The origins of Chinese New Year are unclear but there are myths and legends that surround how it all began. A mythical beast named ‘Nian’ awakens on New Year’s Eve to cause harm and destruction.
Preparing for New Year
The preparations for New Year begin several days before the actual event. It is important not to clean once the New Year has begun as you will be ‘cleaning away’ the good luck that has begun to gather inside the home. The New Year is also a time for shopping. Be sure to visit the street markets that crop up in the vicinity of 4 star hotels in Hong Kong the likes of Park Hotel Hong Kong in the days leading up to the festival.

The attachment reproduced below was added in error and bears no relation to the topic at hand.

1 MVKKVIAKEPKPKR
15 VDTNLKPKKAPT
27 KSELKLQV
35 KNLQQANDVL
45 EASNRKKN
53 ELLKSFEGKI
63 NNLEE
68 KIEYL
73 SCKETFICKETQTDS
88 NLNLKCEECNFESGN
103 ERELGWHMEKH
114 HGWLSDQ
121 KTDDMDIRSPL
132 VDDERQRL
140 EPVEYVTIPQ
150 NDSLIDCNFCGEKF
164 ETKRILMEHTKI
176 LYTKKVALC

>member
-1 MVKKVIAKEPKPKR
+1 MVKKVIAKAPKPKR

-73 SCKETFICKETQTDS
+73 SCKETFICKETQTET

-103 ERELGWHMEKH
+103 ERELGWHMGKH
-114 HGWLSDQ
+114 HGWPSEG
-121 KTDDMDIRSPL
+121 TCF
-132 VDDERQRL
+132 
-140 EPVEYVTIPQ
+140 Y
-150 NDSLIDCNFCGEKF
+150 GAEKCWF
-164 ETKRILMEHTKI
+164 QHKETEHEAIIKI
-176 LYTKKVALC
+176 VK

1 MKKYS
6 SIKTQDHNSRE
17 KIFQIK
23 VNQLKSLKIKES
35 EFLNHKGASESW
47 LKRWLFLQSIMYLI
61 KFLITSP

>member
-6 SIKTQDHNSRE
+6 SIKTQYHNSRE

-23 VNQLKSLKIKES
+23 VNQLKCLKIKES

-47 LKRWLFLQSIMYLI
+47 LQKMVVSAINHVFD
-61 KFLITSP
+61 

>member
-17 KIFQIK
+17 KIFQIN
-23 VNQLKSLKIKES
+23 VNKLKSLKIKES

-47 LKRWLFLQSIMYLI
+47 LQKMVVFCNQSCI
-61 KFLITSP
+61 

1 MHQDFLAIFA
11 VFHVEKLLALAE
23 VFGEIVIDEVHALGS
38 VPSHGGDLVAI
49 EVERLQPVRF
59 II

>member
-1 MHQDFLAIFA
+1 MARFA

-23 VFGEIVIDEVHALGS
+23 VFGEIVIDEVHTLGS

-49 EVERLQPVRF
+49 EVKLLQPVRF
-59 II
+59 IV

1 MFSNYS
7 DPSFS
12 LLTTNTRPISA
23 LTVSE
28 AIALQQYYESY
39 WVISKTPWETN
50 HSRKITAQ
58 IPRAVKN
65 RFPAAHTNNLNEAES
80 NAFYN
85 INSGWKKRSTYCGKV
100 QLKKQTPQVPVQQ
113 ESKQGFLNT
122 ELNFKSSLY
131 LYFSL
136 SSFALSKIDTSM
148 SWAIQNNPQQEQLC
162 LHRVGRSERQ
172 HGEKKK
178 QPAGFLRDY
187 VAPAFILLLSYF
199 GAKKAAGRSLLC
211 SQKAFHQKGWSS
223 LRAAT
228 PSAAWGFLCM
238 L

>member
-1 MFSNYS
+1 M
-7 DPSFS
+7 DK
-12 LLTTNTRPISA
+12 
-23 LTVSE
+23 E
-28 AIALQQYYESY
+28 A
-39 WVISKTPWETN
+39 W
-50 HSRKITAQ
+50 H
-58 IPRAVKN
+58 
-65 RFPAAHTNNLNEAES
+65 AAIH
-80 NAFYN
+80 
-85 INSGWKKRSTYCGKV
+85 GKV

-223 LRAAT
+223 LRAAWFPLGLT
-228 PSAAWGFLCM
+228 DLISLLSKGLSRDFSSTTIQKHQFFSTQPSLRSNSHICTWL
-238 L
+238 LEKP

New Year’s Eve is when most people put up their decorations. The decorations must be red in colour, which signifies good luck. The traditional New Year’s Eve Feast brings together family, travelling great distances to be reunited and dine on sumptuous traditional food such as dumplings and sticky rice cakes.
New Year’s Day celebrations
Loud fireworks are a key part of ushering in the New Year. Rockets and chains of firecrackers pierce the night to mark the dawning of the New Year and families look forward to this joyous time.
Following New Year’s Day
It is customary to visit relatives in the days following New Year’s Day. Most businesses will reopen on the 8th day of the New Year as eight is considered a lucky number.
Auburn Silver is a travel writer who has a passion for fashion and a deep interest in admiring new and exotic attractions around the world.